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Warning the 2020 Bush Fire damaged most of the Four Peak Wilderness after almost recovering from the 1996 Lone Pine Fire.
This loop is a combination of trails and bushwhacking that climbs up and over the highest of the Four Peaks: Brown's Peak. I seriously recommend doing this hike after having completed the Brown's Peak hike first. Otherwise, you may find it challenging to find the return route down the west chute. In addition, the nearly vertical terrain of the chute will be more comfortable with experience. I also recommend doing the loop clockwise, as it will be easier to climb up the east side of Brown's Peak than down. Also, be advised that the chute on the northwest side of Brown's Peak that this hike uses could be hazardous if snow or ice is present. If you don't have a fear of heights, this is an incredible hike with outstanding views!
Beginning at Lone Pine Trailhead, begin following the Four Peaks Trail #130 east, through surviving remnants of ponderosa forest. The Four Peaks Trail gently contours along the northern slope of Four Peaks, and passes the Amethyst Trail #253 junction at the one-mile mark. The trail passes the turnoff for the Pigeon Trail #134 at the bottom of a little ravine and joins the route of the Arizona Trail. Just around the corner are some tall ponderosas, and Shake Spring. A quarter-mile later, the Four Peaks Trail turns south at the junction with the Oak Flat Trail #123 and begins a steady half-mile ascent of a drainage. At the top of the drainage, the trail passes through a little saddle and then begins a mile-long traverse of the steep eastern side of Four Peaks. Along this stretch, there are spectacular views of Roosevelt Lake and the desert below. Where the trail clings to a north-facing slope, a few maple trees and a scattering of tall douglas firs are encountered. Granite rock gives way to the ancient Mazatzal Quartzite as the trail clings precariously to the mountainside near the head of Baldy Canyon. This colorful rock that forms the Four Peaks themselves is so hard and dense that it gives a metallic sound when pieces clang together under your boots.
Where the Four Peaks Trail crosses a little wash, it meets up with the Alder Saddle Trail #81. Leave the easily followed Four Peaks Trail, and follow the Alder Saddle Trail up the little ravine to the south. After a short distance, the trail disappears amidst ever-thickening brush. It is only a short climb to Alder Saddle at the top of the ravine, so show the brush who's the boss and plow through it. Switchbacks do exist, however more defined trails-of-use may confuse the matter. Once at Alder Saddle, incredible views are laid out before you. We were able to see Horse Mesa, Miner's Needle, Weaver's Needle, and the 5057' peak in the Superstitions. The most fabulous view is a short albeit painful jaunt over to peak 6447 as all four of the Four Peaks tower above in a majestic front row cathedral style view!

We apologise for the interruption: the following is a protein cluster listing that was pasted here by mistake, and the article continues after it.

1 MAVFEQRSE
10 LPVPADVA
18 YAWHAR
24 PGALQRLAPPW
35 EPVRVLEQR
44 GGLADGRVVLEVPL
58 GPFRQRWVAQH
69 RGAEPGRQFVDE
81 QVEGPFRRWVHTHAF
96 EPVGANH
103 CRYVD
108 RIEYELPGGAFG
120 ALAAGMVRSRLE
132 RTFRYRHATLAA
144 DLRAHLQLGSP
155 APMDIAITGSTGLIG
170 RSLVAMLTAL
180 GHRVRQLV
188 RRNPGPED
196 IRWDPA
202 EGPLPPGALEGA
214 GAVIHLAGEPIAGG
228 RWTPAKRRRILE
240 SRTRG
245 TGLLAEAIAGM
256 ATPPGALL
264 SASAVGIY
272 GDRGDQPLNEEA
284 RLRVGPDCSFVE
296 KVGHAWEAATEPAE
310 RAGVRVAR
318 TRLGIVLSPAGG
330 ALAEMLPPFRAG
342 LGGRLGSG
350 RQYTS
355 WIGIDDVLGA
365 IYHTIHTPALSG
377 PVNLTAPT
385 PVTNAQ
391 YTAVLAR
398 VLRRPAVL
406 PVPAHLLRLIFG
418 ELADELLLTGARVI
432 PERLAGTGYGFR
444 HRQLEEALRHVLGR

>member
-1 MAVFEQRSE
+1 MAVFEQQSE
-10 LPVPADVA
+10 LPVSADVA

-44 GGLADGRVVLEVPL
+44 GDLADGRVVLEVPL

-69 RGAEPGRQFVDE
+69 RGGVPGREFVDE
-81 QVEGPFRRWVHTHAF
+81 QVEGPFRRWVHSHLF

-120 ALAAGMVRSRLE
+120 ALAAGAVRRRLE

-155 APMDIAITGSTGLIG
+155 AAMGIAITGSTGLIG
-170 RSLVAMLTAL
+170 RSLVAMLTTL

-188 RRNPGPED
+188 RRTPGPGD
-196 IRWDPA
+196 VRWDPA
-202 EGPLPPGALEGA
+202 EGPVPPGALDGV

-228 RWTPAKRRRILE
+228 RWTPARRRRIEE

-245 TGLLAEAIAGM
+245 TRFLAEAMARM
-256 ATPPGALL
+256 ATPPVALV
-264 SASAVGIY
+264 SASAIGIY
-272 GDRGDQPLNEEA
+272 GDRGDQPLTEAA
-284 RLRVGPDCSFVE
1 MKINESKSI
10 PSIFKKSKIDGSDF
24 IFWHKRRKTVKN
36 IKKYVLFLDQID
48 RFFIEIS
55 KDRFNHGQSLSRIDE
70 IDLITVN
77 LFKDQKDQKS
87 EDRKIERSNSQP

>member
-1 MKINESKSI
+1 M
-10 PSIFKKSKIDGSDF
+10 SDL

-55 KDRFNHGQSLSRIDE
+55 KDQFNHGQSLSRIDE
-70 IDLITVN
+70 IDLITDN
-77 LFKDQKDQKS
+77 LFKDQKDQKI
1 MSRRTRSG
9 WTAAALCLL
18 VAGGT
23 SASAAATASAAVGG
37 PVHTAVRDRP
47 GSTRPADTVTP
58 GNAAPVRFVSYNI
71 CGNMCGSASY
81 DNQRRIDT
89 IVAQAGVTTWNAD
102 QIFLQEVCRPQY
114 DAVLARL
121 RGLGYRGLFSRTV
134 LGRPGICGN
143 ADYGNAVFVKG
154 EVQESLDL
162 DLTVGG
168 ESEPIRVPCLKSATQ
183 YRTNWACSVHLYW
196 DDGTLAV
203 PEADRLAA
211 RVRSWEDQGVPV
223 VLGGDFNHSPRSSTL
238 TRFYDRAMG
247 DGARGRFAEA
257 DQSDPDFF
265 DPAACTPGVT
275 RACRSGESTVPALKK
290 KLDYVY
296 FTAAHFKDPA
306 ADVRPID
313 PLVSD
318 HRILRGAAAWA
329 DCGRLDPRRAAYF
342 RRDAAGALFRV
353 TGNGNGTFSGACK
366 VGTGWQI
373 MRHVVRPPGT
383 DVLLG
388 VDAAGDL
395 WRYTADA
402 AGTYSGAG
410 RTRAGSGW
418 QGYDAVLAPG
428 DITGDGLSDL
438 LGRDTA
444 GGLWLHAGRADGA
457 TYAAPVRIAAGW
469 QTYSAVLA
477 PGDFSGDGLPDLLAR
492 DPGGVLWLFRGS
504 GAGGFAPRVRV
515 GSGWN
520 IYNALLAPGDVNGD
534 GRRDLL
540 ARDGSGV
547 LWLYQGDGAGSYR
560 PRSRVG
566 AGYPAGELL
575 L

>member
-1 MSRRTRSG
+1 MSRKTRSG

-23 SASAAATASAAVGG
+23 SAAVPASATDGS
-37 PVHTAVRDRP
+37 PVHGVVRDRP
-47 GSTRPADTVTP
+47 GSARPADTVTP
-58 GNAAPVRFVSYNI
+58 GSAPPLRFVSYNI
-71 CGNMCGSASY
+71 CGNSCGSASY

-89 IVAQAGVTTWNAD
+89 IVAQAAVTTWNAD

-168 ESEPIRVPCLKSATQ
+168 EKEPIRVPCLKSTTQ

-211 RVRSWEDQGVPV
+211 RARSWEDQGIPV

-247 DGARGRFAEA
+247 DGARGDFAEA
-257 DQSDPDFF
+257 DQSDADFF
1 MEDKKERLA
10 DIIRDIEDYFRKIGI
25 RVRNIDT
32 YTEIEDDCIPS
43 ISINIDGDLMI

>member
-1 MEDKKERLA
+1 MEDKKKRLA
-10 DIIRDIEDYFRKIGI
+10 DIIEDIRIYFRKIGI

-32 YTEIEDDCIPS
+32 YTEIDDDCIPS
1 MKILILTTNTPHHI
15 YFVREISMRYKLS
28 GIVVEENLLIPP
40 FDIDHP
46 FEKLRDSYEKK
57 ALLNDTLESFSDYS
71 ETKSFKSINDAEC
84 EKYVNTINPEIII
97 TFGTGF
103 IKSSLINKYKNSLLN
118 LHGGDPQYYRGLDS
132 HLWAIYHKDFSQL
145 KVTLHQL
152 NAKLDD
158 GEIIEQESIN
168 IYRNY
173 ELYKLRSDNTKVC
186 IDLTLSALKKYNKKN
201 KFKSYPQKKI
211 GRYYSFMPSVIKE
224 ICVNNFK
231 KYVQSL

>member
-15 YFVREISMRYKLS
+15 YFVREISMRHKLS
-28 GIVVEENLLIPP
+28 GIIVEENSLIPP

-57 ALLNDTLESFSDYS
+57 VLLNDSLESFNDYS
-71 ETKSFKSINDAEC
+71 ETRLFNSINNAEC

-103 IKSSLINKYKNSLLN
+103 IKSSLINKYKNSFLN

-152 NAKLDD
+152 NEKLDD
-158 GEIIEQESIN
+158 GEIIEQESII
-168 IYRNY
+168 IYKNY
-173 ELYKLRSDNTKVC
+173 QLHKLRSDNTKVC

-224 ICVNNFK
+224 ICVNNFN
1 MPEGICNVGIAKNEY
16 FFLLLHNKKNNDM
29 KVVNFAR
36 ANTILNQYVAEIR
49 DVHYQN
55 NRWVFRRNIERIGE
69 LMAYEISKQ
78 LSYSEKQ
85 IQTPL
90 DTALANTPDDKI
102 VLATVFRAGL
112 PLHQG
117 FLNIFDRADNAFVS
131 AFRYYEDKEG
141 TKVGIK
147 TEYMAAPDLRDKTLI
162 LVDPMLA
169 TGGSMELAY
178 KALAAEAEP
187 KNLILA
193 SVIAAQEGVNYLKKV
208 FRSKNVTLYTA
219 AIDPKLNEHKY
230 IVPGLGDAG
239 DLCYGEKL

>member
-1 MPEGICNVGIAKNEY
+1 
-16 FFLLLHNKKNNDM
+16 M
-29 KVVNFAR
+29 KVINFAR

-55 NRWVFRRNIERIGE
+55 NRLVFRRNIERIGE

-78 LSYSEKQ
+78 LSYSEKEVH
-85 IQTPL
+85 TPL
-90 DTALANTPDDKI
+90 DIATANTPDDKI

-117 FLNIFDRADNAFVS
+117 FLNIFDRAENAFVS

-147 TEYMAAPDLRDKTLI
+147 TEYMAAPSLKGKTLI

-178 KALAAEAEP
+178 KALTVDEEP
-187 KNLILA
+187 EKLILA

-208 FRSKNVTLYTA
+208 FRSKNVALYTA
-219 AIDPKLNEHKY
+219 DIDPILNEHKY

From here, basically follow the county line up to the top of Brown's Peak ridge (look at Joe's gps route). If you stay slightly to the south of the ridgeline during the 1000 foot vertical climb from Alder Saddle, you will avoid the worst of the brush. The higher you climb up the mountainside, the steeper it gets, and the better the views. We didn't encounter any cliffs while climbing up the outcrops of orange, white, and purplish rock on our push to the top, but there are some areas that you will need to use your hands to pull yourself up. Once at the top of the ridge, the terrain eases up a bit, and views north resume. Just follow the jagged ridgeline uphill to the west. A few rippled rocks can be seen; evidence of an ancient ocean. When you are at the highest point on the ridge, you have arrived at the top of Brown's Peak. Many distant mountains can be seen from up here: Humphrey's Peak, the Bradshaw, Pinaleno, and Santa Catalina Mountains, and of course, surrounding areas nearby.
After you have taken in the incredible views and names carved in the rock, head as far west as you can on the summit, and look for the trail heading down to the top of the chute. (see the Brown's Peak hike for more information) Once you have completed the white-knuckle descent of the chute to Brown's Saddle, head north on the Amethyst Trail as it heads downhill. A short distance later, you will come to the junction with Brown's Trail #133. Go straight; now you are on Brown's Trail. Continue another mile and a half or so down the relaxing Brown's Trail through a nice patch of ponderosa pine forest as it descends a ridge back to Lone Pine Trailhead.
Check out the Official Route and Triplogs.
This is a moderately difficult hike.